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TY - JOUR

T1 - Breed differences in the expression of maternal care at parturition persist throughout the lactation period in sheep

AU - Pickup, HE

AU - Dwyer, CM

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PY - 2011

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N2 - Maternal care plays an important role in the survival of offspring in mammals. In the ewe initial maternal care is expressed by nurturing the young and formation of an exclusive olfactory bond with the lamb. After the neonatal period, maternal care is associated with co-operation with sucking interactions, maintenance of a close ewe–lamb relationship, communication with lambs, vigilance and a tendency to seek absent lambs. Two breeds of ewe, Suffolk and Scottish Blackface, have previously been shown to differ in their expression of early maternal care, and in lamb survival. It was hypothesised that these differences in the expression of maternal behaviour would persist throughout the lactation period and continue to be expressed in other aspects of maternal care. The maternal behaviour of 32 primiparous ewes (18 Suffolk, 14 Blackface) was observed from birth until weaning at 12 weeks of age. As shown previously, Blackface ewes spent more time grooming their lambs than Suffolk ewes (P < 0.001), and were more cooperative with the early sucking behaviour of their offspring (P < 0.01). Blackface ewes were significantly closer to their lambs from birth and throughout the lactation period (P < 0.05). There were no significant differences between breeds in maternal vocal communication with their lambs, however, Blackface ewes were significantly more vigilant (head alert) than Suffolk ewes from week 4 of lactation onwards (P < 0.01). The lambs of Suffolk ewes had a significantly higher frequency of sucking bouts (P < 0.05) than lambs of Blackface ewes in the first weeks of lactation. However, Blackface ewes accepted a greater proportion of lamb sucking attempts than Suffolk ewes (P < 0.01), and these sucking bouts were longer than with Suffolk ewes (P < 0.05). The results therefore show that differences in the expression of maternal care seen in the initial post partum period in sheep persist throughout lactation, and would be expected to contribute to lamb survival.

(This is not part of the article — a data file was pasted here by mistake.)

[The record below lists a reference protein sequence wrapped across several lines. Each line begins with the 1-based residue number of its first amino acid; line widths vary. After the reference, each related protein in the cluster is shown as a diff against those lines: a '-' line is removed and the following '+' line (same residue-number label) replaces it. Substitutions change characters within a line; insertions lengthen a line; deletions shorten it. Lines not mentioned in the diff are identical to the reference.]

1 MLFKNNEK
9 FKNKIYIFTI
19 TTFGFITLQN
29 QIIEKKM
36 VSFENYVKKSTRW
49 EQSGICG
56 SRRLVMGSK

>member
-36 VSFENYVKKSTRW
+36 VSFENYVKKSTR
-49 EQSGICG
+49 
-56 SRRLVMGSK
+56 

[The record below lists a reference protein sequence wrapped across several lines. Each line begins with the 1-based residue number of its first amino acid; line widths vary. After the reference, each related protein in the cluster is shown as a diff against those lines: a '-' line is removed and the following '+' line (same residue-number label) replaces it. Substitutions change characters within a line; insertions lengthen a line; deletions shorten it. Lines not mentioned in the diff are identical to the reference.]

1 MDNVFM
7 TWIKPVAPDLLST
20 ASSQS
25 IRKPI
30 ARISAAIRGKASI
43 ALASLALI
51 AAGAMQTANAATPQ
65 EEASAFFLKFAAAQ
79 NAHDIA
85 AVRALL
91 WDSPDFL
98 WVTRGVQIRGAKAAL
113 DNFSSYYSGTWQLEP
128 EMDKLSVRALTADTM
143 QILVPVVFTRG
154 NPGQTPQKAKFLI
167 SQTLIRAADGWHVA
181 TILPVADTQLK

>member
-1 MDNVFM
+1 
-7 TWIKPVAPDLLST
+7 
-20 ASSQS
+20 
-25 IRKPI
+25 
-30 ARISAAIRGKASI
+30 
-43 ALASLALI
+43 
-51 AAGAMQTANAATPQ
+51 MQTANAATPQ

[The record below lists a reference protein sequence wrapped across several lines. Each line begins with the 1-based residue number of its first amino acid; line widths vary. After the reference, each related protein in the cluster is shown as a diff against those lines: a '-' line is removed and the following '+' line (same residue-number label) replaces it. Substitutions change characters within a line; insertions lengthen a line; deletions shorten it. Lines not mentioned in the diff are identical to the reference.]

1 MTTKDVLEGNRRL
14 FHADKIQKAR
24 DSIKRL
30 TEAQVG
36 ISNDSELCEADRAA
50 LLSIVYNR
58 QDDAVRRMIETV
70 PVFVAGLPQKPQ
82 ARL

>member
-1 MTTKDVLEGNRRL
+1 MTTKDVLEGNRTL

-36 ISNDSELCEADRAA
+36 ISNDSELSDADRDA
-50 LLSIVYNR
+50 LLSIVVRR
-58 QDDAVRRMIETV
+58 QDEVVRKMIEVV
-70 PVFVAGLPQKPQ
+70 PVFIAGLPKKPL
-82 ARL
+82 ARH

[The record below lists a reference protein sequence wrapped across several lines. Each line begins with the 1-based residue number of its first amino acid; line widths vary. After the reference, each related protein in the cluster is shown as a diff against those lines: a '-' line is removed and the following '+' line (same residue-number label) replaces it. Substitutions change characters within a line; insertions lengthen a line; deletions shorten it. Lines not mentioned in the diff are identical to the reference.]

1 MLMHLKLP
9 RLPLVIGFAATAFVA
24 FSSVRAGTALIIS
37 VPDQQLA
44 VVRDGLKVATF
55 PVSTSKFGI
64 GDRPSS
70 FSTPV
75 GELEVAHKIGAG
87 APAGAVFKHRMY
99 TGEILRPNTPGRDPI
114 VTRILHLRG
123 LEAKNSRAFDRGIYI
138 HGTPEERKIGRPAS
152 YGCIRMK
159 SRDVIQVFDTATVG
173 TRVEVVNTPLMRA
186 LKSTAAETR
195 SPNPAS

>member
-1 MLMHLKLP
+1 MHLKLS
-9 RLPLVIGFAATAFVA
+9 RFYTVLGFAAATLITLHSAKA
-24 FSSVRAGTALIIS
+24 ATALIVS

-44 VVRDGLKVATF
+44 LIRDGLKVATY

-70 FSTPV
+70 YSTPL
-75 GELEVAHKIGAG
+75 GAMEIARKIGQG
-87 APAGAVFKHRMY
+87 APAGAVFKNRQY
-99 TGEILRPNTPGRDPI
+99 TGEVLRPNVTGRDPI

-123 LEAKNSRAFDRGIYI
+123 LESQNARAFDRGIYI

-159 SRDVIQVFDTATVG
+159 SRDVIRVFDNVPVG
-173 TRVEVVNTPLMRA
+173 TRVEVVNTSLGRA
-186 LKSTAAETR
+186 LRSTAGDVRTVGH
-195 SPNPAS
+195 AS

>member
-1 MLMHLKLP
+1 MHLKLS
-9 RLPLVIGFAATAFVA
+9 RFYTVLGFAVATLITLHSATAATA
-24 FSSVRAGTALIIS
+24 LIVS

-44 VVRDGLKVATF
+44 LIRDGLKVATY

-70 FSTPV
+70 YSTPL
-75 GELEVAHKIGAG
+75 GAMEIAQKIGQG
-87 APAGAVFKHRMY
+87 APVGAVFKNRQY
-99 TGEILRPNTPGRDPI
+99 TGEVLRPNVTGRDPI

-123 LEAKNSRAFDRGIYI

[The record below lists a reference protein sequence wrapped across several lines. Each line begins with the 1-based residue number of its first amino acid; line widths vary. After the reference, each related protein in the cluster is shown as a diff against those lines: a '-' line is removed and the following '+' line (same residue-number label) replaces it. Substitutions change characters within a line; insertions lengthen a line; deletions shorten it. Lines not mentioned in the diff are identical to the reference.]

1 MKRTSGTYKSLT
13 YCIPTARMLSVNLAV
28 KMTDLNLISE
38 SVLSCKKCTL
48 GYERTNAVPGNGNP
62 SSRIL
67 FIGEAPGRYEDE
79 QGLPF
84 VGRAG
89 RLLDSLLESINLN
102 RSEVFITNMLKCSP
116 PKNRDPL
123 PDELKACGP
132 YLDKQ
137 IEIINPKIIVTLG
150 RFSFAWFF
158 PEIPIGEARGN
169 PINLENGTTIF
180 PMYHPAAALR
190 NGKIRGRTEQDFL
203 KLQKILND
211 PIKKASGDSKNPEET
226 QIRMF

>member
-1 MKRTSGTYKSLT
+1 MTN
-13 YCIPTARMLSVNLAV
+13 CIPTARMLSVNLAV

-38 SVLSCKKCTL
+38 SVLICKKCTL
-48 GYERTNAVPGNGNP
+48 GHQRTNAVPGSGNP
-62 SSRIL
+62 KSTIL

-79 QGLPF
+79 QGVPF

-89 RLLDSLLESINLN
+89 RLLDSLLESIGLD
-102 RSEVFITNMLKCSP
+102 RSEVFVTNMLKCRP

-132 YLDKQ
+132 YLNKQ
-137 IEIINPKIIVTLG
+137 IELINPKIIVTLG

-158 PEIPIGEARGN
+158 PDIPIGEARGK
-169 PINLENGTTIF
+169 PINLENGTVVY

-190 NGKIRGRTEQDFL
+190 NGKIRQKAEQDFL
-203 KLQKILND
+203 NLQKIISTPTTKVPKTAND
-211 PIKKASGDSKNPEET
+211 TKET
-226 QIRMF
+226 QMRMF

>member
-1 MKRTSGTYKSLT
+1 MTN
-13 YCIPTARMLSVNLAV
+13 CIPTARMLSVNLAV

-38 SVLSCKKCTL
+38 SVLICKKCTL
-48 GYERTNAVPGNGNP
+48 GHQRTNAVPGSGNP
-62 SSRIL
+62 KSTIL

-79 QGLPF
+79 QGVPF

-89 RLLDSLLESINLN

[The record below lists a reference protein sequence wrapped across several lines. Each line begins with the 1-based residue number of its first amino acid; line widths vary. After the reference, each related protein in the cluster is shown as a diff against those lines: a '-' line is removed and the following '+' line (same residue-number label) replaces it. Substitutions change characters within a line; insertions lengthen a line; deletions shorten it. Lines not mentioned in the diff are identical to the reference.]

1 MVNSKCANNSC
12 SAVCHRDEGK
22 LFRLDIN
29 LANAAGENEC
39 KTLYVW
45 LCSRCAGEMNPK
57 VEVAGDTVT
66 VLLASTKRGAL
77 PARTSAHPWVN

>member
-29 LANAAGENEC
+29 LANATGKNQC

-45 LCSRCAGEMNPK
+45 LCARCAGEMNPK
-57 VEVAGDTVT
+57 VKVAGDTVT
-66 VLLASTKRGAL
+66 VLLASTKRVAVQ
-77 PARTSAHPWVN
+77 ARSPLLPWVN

AB - Maternal care plays an important role in the survival of offspring in mammals. In the ewe initial maternal care is expressed by nurturing the young and formation of an exclusive olfactory bond with the lamb. After the neonatal period, maternal care is associated with co-operation with sucking interactions, maintenance of a close ewe–lamb relationship, communication with lambs, vigilance and a tendency to seek absent lambs. Two breeds of ewe, Suffolk and Scottish Blackface, have previously been shown to differ in their expression of early maternal care, and in lamb survival. It was hypothesised that these differences in the expression of maternal behaviour would persist throughout the lactation period and continue to be expressed in other aspects of maternal care. The maternal behaviour of 32 primiparous ewes (18 Suffolk, 14 Blackface) was observed from birth until weaning at 12 weeks of age. As shown previously, Blackface ewes spent more time grooming their lambs than Suffolk ewes (P < 0.001), and were more cooperative with the early sucking behaviour of their offspring (P < 0.01). Blackface ewes were significantly closer to their lambs from birth and throughout the lactation period (P < 0.05). There were no significant differences between breeds in maternal vocal communication with their lambs, however, Blackface ewes were significantly more vigilant (head alert) than Suffolk ewes from week 4 of lactation onwards (P < 0.01). The lambs of Suffolk ewes had a significantly higher frequency of sucking bouts (P < 0.05) than lambs of Blackface ewes in the first weeks of lactation. However, Blackface ewes accepted a greater proportion of lamb sucking attempts than Suffolk ewes (P < 0.01), and these sucking bouts were longer than with Suffolk ewes (P < 0.05). The results therefore show that differences in the expression of maternal care seen in the initial post partum period in sheep persist throughout lactation, and would be expected to contribute to lamb survival.

KW - Breed differences

KW - Lactation

KW - Maternal behaviour

KW - Sheep

M3 - Article

VL - 132

SP - 33

EP - 41

JO - Applied Animal Behaviour Science

JF - Applied Animal Behaviour Science

SN - 0168-1591

ER -